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  Reply # 745945 16-Jan-2013 21:16 Send private message

Our home was built during 2011. The antenna/phone/network cables come down through the same space between studs, but different holes in the nogs (the holes might be 30cm apart, give or take). Then the cables come together where the power socket is in one wall plate and the antenna/phone/network socket in a plate next to it. Do you guys say this is not legal?

In one wall we certainly do not have the separation as there is power and data near the floor as well as halfway up the wall, and it is mirrored in the adjacent room. I've actually got photos of what it looks like pre-gib (after sound proofing batts). There is even a draw wire to pull future data wires past power sockets...

This was done by the same guy that installed indoor rated down lights outside, and issued an electrical certificate with the wrong number of power points/sockets on it. He is a registered electrician and AV installer. But I do know what I'm doing regarding safety so I can look after myself.




You can never have enough Volvos!


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  Reply # 745959 16-Jan-2013 21:33 Send private message

cyril7: Hi, AS/NZ3000-2007 was issued in .....................2007, but the separation requirement has been there from way before that, we are talking 15yrs or more.

I work in an industry where we are managing data and electrical installers who flaunt this law daily, and the ELWB (electrical wiring board) are now taking note and persecuting these electricians who are placing the public safety at risk.

Cyril


Persecuting? Crikey, that's one way of getting people to follow the rules, rather than simple one off fines!




________
AK



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  Reply # 746026 16-Jan-2013 23:12 Send private message

@Neil.. My point exactly. Seems like bit.of a grey area when.all cables come.together to a single wall plate.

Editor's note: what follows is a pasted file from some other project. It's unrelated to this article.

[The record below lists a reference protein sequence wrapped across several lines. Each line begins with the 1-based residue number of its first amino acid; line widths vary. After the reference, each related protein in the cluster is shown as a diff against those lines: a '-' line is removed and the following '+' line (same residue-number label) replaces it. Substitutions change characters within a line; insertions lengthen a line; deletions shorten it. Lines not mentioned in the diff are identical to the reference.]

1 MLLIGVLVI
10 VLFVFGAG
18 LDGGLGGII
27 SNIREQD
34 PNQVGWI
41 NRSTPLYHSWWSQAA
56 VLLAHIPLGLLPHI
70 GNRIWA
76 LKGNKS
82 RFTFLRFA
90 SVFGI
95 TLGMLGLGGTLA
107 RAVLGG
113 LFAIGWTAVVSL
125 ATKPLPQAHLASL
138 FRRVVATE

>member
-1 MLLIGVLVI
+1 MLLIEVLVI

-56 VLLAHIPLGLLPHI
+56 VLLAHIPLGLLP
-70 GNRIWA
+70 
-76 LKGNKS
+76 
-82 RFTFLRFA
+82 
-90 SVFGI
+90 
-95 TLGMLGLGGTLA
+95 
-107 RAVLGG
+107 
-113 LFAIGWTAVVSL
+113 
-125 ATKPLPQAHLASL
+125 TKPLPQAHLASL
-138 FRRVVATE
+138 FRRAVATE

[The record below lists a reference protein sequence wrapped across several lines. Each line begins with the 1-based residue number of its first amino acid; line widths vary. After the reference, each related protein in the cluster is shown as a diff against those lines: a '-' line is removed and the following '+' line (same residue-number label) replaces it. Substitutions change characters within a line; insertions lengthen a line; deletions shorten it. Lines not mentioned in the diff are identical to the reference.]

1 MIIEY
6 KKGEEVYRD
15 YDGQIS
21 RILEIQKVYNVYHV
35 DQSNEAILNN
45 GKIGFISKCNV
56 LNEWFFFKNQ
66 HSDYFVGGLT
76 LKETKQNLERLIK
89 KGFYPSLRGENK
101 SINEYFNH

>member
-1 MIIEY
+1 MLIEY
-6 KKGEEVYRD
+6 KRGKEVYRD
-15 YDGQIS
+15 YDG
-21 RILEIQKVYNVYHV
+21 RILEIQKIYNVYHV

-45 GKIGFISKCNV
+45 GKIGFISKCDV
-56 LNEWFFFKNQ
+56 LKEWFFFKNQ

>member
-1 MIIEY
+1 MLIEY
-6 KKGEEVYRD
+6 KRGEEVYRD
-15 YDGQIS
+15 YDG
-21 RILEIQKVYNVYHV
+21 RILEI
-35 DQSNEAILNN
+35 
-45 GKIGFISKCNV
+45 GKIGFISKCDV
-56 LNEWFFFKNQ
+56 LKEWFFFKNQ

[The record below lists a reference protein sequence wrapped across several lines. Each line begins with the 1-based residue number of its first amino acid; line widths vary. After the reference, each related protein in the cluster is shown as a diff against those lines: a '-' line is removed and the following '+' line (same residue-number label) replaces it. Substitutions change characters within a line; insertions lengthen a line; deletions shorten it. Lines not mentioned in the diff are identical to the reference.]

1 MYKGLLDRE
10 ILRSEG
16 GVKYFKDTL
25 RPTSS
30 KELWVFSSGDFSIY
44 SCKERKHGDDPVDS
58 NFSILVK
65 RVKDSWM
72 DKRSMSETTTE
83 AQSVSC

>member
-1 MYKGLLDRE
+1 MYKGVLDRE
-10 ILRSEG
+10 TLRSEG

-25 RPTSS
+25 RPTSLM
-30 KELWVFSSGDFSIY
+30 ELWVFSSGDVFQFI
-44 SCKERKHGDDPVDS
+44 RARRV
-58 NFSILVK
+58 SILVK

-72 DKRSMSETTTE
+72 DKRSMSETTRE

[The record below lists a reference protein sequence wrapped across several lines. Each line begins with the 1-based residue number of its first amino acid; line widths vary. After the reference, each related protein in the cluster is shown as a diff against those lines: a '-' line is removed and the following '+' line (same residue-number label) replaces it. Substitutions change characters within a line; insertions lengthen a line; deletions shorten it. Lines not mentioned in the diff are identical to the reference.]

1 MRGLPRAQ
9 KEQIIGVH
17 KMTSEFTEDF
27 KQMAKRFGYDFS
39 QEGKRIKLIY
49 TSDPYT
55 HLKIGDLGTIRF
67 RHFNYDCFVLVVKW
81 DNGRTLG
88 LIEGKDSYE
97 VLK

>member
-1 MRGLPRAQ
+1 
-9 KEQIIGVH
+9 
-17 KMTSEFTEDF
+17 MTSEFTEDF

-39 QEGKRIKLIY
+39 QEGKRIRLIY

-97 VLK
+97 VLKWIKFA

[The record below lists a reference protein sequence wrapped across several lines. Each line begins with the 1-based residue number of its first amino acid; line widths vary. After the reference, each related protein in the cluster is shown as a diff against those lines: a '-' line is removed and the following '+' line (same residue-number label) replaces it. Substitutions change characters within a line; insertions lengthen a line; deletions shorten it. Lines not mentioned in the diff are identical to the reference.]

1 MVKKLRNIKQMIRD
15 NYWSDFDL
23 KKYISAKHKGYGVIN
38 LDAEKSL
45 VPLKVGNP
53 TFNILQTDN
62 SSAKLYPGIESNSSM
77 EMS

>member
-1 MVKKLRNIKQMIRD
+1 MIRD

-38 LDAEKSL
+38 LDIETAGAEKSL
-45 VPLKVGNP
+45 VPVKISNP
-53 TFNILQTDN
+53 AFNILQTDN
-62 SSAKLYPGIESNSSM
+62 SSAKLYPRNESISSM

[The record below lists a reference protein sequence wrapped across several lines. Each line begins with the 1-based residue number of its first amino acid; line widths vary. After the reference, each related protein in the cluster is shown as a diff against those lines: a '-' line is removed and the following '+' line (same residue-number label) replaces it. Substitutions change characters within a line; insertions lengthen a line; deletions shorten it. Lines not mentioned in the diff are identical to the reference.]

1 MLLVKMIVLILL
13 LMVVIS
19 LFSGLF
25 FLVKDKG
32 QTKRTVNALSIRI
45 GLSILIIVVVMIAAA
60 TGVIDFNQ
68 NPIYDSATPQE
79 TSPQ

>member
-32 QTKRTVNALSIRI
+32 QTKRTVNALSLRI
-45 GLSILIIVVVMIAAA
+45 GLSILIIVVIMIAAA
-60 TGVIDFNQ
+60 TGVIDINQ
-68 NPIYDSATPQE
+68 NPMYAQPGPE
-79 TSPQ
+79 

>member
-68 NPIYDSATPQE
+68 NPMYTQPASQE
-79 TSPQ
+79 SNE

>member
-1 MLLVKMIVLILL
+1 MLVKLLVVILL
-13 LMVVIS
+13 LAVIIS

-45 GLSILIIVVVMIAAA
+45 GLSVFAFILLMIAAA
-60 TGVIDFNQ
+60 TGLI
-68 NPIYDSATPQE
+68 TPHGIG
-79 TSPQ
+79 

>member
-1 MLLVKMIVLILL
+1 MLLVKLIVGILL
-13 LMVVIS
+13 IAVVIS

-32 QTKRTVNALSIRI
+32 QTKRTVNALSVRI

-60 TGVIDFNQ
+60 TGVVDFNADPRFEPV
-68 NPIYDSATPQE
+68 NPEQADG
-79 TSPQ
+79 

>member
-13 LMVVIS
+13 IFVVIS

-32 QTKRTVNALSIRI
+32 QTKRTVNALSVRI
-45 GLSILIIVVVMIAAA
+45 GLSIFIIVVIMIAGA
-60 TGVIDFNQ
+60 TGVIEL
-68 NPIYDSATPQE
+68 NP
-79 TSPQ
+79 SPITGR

How does that pass Cyril?

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  Reply # 746036 16-Jan-2013 23:26 Send private message

Well they make flushboxes with dividers in them to allow voice/data and power plates to go along side each other and get a shared cover plate, so you would expect that they intend cables to run to those flushboxes so it would be ok.

Also we had no issues with data coming down the same gap between studs as wires for light switches etc. Hard not to when studs are so damn far apart in NZ buildings.




Richard rich.ms

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  Reply # 746085 17-Jan-2013 07:47 Send private message

Hi, in AU/NZ it is explicitly illegal to place an ELV and LV service on the same faceplate and hence flush box, this is coverd in PTC106 section 5.1.3, which inturn is referenced in AS/NZ3000-2007.

You can get flushboxs with appropriate faceplates that provide suitable separation, however they are not permitted for us in AU/NZ but are very common in the US.

Cyril

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  Reply # 746151 17-Jan-2013 09:33 Send private message

cyril7: Hi, in AU/NZ it is explicitly illegal to place an ELV and LV service on the same faceplate and hence flush box, this is coverd in PTC106 section 5.1.3, which inturn is referenced in AS/NZ3000-2007.

You can get flushboxs with appropriate faceplates that provide suitable separation, however they are not permitted for us in AU/NZ but are very common in the US.

Cyril


Yeah, thats why the clipsal 2000 and another similar system do the separate flush plate solution.

Im not sure if the dodgey installs I have seen with the extra mechs removed from a power point with extras was a dodgey sparky or a DIY job, but I hate the idea of all that exposed coax F connector (assuming its not a saddle back one) being that close to 230 in there.